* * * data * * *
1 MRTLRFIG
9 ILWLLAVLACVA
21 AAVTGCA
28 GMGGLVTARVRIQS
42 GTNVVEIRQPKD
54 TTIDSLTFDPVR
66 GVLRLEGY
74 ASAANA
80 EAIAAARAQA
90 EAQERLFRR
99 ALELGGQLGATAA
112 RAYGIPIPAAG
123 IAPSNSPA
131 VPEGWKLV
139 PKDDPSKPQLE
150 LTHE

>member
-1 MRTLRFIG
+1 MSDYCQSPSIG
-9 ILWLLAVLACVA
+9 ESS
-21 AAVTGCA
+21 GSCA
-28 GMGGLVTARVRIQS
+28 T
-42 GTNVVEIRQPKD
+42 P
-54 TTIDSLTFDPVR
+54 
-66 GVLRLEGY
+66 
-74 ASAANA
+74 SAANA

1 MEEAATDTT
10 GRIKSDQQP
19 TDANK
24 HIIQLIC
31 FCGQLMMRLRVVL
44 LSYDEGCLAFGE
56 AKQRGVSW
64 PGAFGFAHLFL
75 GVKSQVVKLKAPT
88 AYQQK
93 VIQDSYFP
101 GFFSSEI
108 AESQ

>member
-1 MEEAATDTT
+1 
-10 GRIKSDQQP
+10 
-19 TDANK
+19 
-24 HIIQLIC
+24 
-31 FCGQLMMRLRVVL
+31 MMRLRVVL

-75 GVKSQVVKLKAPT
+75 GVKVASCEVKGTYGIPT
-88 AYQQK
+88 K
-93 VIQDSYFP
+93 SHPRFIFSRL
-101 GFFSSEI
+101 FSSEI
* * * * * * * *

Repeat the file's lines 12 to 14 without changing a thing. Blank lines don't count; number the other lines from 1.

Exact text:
112 RAYGIPIPAAG
123 IAPSNSPA
131 VPEGWKLV